Ben Greenberg (the Men, Hubble) Talks Chelsea Light Moving’s Chelsea Light Moving
I was an NYC kid-musician in the ’90s, and Sonic Youth was truly inescapable. You watched TV, there they were, you went to a shitty punk show, you’d see a kid with their shirt on. You walked down the street, someone would yell the lyrics to “Inhuman” at you. (OK, that never happened but I wish it had.) The scope of what they covered musically, combined with the sheer number of people they reached, has lodged them into a part of my brain I like to call the DMZ — a place for all sorts of other stuff that I heard very often and at a very young age, and as a consequence have a very hard time judging with any sort of balanced perspective. Like KISS, or the movie PCU.
The least escapable SYer, of course, was and continues to be their eight-foot-tall guitarist/singer, Thurston Moore. As Sonic Youth enters a period of “ambiguous status,” Thurston has started a new band called Chelsea Light Moving whose first, best, newest and only LP has just come out via Matador Records (another inescapable element of my ’90s NYC kid-musician days though not a resident of the DMZ by any stretch). Matador, their PR team, and probably most of the members of Chelsea Light Moving would love for this record to be thought of as a brand-new statement, forging its own context and standing on its own artistic legs, but it’s nigh impossible to discuss Chelsea Light Moving without drawing similarities to Sonic Youth.
Fact is, there’s a lot of similarities here. Thurston spends most the record singing in his more or less typical, cooler-than-thou, name-dropping style. Except now, instead of making fun of Gene Simmons or turning on my 15-year-old brain to Richard Kern, he’s singing about William Burroughs and Bob Dylan. That’s cool. William Burroughs and Bob Dylan are cool. Thurston Moore is cool too. But… do I like this? I don’t know man, it feels like the mystery and the urgency have faded quite a bit on some of these songs. When I hear Thurston sing “Hey Billy, shoot it into me,” the point just seems to be that Thurston knew Burroughs, and that Burroughs did a lot of heroin. There should be an exciting song in there, especially in the hands of a guy who’s written hundreds of songs. The lyrics are just so literal that it’s hard to feel any sort of metaphor in there, which is a problem I find on a few tunes here.
But don’t let me get too dark here — there are some great songs on this record. The brightest lyrical moments for me are ones that seem more sentimental, like the opener “Heavenmetal” or the follow-up “Sleeping Where I Fall.” Both songs have a dreamy pain to them, and seem to carry sincere undertones of heartbreak, but as someone who gets truly annoyed by whatever small amount of analysis people have done of my own lyrics, I’ll not go any further down this path. I’ll just say that in those two songs, along with a few others, I feel the honesty and urgency that first drew me to Thurston’s singing as a musical and emotional force apart from the rest of Sonic Youth, and I appreciate very much that he still has that mojo in him. His voice sounds as strong as ever, and occupies a very definitive place in the center of the mix, sometimes verging on a Dylan-esque vocal level compared to the instruments.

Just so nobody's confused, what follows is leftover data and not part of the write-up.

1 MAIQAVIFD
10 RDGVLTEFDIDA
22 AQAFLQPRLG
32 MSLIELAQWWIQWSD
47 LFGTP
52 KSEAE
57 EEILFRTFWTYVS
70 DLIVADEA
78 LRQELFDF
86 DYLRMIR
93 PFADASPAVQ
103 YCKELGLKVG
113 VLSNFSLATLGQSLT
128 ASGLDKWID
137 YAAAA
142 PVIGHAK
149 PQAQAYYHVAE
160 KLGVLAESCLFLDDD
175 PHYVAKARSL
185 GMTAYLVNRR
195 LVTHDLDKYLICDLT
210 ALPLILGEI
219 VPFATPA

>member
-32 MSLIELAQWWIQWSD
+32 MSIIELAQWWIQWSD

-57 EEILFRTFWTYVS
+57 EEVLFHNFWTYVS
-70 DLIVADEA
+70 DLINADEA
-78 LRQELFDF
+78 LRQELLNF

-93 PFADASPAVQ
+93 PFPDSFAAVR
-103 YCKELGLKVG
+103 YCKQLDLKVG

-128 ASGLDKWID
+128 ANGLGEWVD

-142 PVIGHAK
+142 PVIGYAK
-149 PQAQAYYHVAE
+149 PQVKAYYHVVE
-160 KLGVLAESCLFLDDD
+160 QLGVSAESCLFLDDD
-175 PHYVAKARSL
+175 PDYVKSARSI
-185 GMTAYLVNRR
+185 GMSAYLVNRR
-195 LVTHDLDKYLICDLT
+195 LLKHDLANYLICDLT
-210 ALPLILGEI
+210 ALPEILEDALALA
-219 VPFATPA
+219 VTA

Musically, the record is definitely powerful. While I wouldn’t go so far as to make the comparisons to punk and metal that others have, this one definitely hits pretty hard. The guitars riffs cut and thump and generally provide momentum. The drums crack at just the right spot just like yr favorite Who records (though the engineer nerd in me wishes there wasn’t so much damn newfangled hi-fi treble on them) and every time Thurston and fellow guitarist Keith Wood step on their fuzz pedals, the low frequencies in the mix go bananas, which is a pretty cool feeling when you listen LOUD. The band also possesses the (unsurprising) maturity and restraint to make the most out of these sonic booms by not using them in every song.
Structurally, the songs tend to follow the SY model of playing the song, then building a really loud jam, then cutting real quick back to playing quiet, then playing the song again. There are a few really truly cool moments at the end of a few songs where the band introduces a brand new part that segues nicely into the next track. “Groovy and Linda” into “Lip” is a particularly good example of Chelsea Light Moving’s capacity to flow super hard. I’ve no doubt that, just like Sonic Youth, the manic ecstatic noise jams go on much longer and reach even greater heights live. Maybe I can catch them in a basement some time and find out for myself.
But I have to say I’m conflicted on this record. I’ve never been pushed to really truly analyze anyone in my DMZ before. On the one hand, I want to love this record. I want to get its back completely and sing it from the mountaintops. It’s Thurston Moore, man, he’s one of the musicians who really formed the musician I am today. On the other hand, because of the musician (and recording engineer) I am today, it’s really hard to hear any record multiple times and not start picking it apart. It’s quite possible that there’s an element of age in here that I can’t quite fully appreciate yet, since the guy is almost 30 years older than me. Maybe in 2039 I’ll re-read this review and re-listen to the record and run to the mountaintops with my head in my hands and scream a holy “WHYYYYYYY!?!?!!?!?!!” at the good lord above. But maybe not? Who knows.
For now, though, I’d simply like to state that I wish the band had covered “Communist Radio” by the Eat instead of “Communist Eyes” by the Germs. Or were actual Communists. That would’ve been the coooooooooooolest.